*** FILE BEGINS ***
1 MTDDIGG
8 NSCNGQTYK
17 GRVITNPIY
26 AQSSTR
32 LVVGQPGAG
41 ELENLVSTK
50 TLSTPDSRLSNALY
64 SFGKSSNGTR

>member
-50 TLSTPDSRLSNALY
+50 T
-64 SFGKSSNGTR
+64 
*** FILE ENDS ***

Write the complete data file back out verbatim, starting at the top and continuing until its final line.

1 MTDDIGG
8 NSCNGQTYK
17 GRVITNPIY
26 AQSSTR
32 LVVGQPGAG
41 ELENLVSTK
50 TLSTPDSRLSNALY
64 SFGKSSNGTR

>member
-50 TLSTPDSRLSNALY
+50 T
-64 SFGKSSNGTR
+64 